And the cost is too high.
At some point, with nothing about interest-and-skill-based multipotentiality in mind, I started to see the importance of acceptance all the parts of ourselves as crucial for cultivating emotional intelligence and maturity. Now, for me, multipotentiality is easier to accept — and is about much more than just interests and skills. It’s about feelings. It’s even about values. When we cling to limited identities, limited ideas about ourselves and others, we literally cannot see how much bigger we, and others, are.
When I consider the question Emilie asked, I’m keenly aware of the words “embracing my.” She didn’t ask how multipotentiality makes anyone a better human. She asked how embracing a quality one has makes you a better human, and I think that’s really the key. Being a better human is only about embracing who we are, whatever that may be.
Now, it may turn out that, if people embraced themselves for all that they are, they’re bound to discover more, and different kinds of, potential than they’d been accessing before. And it’s been said that one the defining traits of the human species is just how good we are at so many things — at being multipotentialites compared to other living things that specialize to a far greater degree. It could be that to be human is to have multipotentiality, and it’s just a matter of self-acceptance for anyone to unleash it, regardless of whether or not they currently see themselves as a multipotentialite. Either way, what seems most important to me is the acceptance of the totality of what’s inside of us, independent of any particular measure of variety within.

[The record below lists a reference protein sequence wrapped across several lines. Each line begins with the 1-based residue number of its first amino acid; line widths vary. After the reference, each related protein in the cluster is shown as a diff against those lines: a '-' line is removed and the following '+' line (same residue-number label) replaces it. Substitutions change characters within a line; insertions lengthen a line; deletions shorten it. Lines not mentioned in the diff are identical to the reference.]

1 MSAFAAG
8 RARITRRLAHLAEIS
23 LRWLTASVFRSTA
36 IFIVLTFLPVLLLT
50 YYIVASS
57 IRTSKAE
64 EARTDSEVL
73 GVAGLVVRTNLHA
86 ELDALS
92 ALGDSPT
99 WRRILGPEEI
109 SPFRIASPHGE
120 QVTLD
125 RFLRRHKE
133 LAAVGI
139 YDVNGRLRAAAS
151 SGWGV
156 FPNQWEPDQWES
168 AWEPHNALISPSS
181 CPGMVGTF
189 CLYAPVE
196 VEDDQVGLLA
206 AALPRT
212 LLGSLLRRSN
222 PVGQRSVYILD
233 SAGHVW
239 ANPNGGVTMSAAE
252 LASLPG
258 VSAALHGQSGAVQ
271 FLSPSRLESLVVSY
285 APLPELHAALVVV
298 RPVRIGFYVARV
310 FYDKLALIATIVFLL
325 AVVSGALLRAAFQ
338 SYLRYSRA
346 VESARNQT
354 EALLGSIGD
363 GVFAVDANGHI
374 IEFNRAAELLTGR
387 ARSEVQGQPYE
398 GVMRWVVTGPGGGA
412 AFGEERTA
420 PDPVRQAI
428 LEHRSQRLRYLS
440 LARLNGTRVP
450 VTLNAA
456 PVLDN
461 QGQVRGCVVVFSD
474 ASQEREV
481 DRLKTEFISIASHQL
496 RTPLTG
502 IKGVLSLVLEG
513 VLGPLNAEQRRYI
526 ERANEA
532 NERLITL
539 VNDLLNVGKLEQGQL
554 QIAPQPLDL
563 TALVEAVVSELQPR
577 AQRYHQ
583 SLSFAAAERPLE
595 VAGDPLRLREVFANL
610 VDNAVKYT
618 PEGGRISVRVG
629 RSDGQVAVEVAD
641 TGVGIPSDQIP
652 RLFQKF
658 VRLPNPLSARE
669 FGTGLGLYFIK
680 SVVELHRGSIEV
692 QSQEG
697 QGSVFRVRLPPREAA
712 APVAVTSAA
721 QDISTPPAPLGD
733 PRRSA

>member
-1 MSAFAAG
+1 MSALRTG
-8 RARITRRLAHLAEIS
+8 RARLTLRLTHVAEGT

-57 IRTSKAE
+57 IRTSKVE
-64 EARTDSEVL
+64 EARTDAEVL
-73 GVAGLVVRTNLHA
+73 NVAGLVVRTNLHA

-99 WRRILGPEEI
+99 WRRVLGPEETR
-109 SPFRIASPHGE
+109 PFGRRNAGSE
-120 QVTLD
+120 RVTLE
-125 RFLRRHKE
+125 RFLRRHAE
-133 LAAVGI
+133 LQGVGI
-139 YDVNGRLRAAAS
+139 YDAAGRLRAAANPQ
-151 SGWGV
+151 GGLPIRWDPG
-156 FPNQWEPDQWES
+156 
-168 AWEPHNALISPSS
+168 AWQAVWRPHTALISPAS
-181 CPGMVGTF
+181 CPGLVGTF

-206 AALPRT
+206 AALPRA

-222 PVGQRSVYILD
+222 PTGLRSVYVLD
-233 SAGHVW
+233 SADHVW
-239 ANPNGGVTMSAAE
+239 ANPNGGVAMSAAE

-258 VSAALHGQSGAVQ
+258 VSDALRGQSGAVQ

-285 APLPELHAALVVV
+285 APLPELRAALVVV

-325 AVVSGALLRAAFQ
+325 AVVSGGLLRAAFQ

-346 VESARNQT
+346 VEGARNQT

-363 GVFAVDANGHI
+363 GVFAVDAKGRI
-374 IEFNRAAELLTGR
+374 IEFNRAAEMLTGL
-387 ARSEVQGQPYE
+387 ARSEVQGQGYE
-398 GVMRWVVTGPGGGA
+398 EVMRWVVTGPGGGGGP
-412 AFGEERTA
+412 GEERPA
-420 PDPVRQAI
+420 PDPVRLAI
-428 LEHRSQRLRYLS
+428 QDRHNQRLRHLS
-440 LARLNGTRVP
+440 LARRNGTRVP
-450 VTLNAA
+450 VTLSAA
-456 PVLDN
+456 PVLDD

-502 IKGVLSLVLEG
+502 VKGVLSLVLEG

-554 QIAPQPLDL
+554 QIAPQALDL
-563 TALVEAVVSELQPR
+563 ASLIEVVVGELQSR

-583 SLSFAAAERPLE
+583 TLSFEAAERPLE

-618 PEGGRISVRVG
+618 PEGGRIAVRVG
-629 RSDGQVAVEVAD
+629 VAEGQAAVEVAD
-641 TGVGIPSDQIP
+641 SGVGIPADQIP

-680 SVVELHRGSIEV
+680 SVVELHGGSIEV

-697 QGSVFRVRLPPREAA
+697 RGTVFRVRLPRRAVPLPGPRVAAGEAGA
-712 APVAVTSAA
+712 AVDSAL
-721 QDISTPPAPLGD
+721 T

Whenever I embrace my multipotentiality, there are better feelings and better results. Whenever I embrace my own plurality — interests, skills, talents, values, emotions — I get closer to my own authentic wholeness while also feeling greater compassion for others.
In her book The Gifts of Imperfection (https://amzn.to/2ZTgXll), Authenticity is the first of ten Guideposts to Wholehearted Living that Brené Brown describes. Self-Compassion is the second — and Compassion more generally is, along with Courage and Connection, one of the three Gifts of Imperfection. When I embrace my plurality and Connect with Authenticity and Compassion, I get closer to Wholeheartedness. I’m able to better pursue all ten of its Guideposts. And I know no better definition of being a better human than walking the path to Wholeheartedness. And I know no better thing for the world than people walking that path.